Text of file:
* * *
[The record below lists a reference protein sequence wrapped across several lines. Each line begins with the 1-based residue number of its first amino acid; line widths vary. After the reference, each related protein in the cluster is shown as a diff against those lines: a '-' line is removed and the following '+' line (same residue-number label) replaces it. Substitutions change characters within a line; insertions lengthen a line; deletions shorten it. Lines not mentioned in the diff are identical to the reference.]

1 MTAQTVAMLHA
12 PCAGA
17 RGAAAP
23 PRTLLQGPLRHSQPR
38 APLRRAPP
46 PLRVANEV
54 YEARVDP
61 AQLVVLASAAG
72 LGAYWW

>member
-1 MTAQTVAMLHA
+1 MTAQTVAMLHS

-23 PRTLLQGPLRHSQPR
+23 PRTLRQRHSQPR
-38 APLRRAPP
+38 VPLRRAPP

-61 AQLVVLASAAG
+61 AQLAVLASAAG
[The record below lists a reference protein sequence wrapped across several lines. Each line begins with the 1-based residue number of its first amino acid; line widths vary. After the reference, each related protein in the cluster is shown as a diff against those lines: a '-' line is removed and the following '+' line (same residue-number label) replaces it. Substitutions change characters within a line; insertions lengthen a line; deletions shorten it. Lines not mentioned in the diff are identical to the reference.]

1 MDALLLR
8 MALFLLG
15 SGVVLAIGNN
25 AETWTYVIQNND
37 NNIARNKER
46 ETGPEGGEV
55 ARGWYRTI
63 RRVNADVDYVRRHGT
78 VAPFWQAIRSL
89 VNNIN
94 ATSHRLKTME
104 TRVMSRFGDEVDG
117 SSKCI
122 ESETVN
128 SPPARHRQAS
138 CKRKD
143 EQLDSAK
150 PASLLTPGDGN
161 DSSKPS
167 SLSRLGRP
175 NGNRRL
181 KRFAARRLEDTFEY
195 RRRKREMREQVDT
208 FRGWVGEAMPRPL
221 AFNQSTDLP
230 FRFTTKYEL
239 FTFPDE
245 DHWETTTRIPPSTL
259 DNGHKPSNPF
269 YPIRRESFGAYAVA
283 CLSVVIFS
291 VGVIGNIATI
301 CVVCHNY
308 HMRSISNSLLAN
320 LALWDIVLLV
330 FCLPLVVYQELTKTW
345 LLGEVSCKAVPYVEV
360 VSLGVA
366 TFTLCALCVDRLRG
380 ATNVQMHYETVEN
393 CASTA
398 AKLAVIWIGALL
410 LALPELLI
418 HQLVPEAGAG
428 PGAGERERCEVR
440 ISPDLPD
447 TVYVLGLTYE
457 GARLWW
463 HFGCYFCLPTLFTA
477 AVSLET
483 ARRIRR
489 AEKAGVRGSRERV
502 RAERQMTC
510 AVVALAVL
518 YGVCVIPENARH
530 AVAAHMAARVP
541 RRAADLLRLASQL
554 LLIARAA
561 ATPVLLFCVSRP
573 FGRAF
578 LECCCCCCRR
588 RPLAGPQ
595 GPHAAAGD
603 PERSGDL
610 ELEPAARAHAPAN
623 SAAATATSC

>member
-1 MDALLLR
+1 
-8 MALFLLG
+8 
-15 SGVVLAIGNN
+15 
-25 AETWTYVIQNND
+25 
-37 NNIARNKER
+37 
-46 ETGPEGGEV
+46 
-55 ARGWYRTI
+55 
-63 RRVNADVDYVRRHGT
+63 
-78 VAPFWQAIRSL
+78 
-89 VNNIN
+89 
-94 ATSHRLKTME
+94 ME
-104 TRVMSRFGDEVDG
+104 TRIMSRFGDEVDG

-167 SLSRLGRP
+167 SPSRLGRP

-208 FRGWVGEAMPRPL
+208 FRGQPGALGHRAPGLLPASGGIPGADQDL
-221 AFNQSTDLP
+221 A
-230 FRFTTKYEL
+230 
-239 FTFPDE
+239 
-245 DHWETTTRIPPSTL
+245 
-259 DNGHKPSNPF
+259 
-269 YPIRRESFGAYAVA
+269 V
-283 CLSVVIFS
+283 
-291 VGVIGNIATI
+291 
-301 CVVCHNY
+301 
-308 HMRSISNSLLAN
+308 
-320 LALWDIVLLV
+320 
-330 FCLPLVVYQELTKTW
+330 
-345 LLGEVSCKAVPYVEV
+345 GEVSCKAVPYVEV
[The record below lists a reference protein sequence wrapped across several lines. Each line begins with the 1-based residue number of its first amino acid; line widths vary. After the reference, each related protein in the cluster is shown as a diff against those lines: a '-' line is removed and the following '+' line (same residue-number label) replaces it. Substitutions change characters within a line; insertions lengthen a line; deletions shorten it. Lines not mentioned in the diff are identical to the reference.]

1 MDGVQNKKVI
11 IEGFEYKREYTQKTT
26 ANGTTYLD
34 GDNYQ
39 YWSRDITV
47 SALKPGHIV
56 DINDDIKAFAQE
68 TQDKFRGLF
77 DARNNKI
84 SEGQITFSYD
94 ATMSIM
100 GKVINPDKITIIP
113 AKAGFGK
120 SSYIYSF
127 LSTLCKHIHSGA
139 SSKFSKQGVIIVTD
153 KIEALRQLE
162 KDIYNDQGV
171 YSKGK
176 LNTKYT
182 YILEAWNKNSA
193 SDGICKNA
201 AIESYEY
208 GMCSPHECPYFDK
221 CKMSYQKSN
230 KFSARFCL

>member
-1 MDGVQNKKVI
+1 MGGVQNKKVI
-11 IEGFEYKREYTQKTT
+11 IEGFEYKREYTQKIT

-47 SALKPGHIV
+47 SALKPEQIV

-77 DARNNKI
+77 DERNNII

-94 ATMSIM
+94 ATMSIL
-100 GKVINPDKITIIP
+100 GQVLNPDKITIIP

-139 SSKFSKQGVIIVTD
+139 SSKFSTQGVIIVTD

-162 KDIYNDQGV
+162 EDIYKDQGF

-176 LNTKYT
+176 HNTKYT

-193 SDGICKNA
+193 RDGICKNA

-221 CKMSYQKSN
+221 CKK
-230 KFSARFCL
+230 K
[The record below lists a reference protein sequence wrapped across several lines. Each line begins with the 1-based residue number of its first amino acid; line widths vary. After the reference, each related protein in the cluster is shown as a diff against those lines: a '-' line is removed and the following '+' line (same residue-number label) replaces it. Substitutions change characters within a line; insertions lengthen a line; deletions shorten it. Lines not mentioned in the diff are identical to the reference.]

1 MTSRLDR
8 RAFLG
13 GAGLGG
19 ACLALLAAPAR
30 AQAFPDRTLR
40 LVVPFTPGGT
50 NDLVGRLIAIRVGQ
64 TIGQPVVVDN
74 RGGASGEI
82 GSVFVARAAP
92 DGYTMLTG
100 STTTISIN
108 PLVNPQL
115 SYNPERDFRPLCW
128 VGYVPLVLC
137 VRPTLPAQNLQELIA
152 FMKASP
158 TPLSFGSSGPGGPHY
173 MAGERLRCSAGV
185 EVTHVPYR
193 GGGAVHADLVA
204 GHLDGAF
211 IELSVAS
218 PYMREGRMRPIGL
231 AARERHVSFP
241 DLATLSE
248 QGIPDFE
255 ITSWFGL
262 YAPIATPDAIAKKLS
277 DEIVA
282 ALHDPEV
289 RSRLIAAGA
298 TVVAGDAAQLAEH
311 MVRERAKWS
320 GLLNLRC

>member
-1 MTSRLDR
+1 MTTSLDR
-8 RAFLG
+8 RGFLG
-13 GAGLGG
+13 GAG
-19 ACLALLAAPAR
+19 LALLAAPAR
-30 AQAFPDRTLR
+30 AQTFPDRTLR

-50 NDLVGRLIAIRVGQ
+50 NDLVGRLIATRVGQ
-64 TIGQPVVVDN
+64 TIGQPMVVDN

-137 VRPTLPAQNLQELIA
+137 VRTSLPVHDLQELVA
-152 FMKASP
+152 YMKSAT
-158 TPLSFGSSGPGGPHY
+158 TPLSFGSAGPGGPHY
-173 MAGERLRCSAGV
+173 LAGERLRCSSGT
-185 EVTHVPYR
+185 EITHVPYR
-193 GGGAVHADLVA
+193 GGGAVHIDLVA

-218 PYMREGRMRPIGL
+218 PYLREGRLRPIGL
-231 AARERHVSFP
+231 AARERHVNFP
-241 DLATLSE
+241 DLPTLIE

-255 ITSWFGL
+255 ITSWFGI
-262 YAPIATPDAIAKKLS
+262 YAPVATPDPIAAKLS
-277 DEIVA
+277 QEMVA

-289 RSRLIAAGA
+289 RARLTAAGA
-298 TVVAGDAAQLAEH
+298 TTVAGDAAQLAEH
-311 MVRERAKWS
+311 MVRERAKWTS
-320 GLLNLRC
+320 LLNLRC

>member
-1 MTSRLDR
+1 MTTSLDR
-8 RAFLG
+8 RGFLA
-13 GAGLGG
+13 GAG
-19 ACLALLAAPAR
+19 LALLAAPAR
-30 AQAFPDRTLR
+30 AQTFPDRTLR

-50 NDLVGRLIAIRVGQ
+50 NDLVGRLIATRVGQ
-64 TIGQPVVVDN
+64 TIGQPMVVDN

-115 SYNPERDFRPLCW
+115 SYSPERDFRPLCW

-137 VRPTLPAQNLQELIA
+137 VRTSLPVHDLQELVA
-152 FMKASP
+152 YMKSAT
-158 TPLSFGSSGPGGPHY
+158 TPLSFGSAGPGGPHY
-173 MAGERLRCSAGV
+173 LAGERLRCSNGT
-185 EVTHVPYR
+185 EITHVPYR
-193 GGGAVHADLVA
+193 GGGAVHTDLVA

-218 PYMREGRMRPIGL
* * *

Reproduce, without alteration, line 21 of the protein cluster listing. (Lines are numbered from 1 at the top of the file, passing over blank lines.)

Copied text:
1 MDALLLR